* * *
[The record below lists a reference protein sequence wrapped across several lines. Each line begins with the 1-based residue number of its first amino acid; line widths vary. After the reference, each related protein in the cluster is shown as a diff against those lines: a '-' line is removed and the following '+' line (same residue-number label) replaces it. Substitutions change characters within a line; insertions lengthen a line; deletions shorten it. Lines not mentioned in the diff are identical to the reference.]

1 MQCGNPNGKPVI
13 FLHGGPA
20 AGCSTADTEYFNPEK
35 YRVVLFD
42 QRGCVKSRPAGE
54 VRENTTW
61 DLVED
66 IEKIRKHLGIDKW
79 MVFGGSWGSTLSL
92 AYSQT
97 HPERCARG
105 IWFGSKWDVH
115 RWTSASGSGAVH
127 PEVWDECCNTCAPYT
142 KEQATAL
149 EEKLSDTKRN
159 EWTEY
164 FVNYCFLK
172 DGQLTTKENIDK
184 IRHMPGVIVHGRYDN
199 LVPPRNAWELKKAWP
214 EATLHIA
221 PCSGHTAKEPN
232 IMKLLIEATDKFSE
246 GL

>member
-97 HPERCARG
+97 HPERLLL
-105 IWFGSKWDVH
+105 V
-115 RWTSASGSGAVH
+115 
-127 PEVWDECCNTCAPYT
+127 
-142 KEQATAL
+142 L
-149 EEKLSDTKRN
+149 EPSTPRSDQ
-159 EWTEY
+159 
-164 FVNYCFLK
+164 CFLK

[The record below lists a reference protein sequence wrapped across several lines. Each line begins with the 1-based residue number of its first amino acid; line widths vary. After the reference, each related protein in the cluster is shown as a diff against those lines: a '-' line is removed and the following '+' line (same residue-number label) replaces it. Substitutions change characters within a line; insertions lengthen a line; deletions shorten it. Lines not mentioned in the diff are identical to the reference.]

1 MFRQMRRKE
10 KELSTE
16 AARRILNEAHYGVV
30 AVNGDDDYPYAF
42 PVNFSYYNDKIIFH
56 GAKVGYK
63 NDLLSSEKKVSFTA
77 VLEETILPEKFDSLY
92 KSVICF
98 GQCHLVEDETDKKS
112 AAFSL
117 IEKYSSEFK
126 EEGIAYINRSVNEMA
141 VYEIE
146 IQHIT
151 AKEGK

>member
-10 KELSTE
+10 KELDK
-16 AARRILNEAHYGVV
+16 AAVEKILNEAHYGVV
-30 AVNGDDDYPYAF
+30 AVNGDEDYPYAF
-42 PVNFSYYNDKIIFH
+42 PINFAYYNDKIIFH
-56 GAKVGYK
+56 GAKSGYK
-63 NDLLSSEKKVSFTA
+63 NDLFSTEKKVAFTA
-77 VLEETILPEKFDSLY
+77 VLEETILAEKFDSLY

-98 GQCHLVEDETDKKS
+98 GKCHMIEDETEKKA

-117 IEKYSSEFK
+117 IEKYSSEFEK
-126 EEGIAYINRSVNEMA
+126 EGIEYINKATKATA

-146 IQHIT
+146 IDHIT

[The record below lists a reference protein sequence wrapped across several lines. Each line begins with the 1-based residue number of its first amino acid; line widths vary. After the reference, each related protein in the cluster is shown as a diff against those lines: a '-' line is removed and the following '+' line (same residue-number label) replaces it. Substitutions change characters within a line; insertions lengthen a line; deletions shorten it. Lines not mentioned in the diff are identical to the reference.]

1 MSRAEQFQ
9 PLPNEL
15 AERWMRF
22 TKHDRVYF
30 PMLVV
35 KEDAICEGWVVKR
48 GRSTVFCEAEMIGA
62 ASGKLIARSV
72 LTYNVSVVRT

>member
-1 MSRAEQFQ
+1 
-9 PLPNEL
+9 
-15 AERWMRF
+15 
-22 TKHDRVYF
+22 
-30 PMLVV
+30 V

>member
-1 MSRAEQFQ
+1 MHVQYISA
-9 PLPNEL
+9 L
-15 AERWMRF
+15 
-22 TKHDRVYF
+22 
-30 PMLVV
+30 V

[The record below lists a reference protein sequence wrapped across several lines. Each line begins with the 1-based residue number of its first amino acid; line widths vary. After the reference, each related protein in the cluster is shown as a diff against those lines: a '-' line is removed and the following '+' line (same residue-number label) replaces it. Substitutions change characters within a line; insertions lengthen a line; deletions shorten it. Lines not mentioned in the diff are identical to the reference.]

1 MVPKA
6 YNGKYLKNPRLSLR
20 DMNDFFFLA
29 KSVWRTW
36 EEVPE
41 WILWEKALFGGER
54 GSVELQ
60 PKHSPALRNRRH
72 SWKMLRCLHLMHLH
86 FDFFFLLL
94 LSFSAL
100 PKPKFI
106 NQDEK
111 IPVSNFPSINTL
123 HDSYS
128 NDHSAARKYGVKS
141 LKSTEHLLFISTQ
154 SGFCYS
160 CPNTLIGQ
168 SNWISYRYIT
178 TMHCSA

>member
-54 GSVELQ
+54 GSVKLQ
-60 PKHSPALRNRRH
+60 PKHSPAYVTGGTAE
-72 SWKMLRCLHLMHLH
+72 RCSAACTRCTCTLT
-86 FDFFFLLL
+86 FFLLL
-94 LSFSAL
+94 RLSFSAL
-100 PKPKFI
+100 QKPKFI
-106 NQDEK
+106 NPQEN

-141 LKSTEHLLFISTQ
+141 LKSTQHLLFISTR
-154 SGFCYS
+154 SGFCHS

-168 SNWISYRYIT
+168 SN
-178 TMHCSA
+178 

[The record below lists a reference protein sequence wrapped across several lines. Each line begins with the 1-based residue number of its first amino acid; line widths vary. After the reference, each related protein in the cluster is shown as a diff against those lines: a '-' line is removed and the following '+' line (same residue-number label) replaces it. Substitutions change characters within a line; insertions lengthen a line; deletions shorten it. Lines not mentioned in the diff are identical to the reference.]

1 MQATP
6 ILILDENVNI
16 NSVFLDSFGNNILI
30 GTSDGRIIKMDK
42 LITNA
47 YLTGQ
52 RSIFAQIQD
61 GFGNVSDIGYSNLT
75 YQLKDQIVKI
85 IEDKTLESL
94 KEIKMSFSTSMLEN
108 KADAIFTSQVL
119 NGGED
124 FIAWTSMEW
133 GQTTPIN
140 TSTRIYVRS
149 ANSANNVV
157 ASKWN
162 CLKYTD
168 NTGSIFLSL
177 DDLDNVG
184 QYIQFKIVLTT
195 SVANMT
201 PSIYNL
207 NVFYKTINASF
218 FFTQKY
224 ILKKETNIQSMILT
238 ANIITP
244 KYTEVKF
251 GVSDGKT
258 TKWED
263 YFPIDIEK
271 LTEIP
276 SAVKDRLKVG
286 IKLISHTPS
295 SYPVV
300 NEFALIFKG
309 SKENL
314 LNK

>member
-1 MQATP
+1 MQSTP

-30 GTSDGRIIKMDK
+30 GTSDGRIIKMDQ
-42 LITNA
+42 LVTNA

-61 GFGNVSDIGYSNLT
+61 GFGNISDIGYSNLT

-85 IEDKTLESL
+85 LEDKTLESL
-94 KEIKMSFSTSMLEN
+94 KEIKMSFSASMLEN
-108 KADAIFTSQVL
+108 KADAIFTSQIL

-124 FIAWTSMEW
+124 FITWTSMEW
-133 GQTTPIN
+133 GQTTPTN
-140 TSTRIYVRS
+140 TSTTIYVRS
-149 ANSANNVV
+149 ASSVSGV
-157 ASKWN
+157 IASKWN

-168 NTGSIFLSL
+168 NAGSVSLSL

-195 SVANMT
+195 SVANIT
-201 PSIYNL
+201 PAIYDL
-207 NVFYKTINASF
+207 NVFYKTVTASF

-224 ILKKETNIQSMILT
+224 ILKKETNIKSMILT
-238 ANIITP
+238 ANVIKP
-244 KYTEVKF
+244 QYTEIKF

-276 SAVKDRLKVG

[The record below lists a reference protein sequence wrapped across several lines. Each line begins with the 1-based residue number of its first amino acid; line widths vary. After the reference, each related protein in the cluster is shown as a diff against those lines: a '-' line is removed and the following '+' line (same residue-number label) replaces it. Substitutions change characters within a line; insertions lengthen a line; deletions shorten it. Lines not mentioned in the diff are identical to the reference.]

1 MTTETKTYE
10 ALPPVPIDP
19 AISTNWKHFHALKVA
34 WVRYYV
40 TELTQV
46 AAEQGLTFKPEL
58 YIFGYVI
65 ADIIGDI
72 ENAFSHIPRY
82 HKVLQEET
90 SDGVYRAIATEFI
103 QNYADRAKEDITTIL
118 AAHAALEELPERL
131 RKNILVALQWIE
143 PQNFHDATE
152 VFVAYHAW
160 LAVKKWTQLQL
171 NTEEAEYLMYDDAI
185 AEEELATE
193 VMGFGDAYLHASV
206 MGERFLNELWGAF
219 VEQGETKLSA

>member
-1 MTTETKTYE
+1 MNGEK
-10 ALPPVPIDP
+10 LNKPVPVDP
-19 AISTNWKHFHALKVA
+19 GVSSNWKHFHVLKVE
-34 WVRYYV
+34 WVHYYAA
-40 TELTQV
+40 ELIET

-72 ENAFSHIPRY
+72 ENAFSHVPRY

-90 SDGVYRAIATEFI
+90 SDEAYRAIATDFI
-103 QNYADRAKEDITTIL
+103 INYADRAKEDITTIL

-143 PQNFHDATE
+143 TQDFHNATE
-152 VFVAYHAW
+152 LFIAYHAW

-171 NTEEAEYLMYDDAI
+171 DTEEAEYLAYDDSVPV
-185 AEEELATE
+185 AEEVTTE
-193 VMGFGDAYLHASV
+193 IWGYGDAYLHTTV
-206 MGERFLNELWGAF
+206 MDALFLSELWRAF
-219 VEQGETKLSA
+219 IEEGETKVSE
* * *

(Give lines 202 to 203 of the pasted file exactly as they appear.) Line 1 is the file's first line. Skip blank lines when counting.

-1 MQATP
+1 MQSTP